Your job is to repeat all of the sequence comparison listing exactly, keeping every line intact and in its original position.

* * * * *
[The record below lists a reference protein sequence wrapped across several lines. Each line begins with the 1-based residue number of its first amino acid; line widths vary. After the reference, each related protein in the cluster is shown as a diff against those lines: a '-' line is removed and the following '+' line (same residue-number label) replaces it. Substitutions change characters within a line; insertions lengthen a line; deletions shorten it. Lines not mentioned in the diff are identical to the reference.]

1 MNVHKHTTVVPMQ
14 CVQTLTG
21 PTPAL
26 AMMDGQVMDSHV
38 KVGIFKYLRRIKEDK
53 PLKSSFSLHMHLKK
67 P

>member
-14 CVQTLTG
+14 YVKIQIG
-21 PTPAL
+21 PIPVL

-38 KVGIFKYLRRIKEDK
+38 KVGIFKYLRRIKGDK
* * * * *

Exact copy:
[The record below lists a reference protein sequence wrapped across several lines. Each line begins with the 1-based residue number of its first amino acid; line widths vary. After the reference, each related protein in the cluster is shown as a diff against those lines: a '-' line is removed and the following '+' line (same residue-number label) replaces it. Substitutions change characters within a line; insertions lengthen a line; deletions shorten it. Lines not mentioned in the diff are identical to the reference.]

1 MNVHKHTTVVPMQ
14 CVQTLTG
21 PTPAL
26 AMMDGQVMDSHV
38 KVGIFKYLRRIKEDK
53 PLKSSFSLHMHLKK
67 P

>member
-14 CVQTLTG
+14 YVKIQIG
-21 PTPAL
+21 PIPVL

-38 KVGIFKYLRRIKEDK
+38 KVGIFKYLRRIKGDK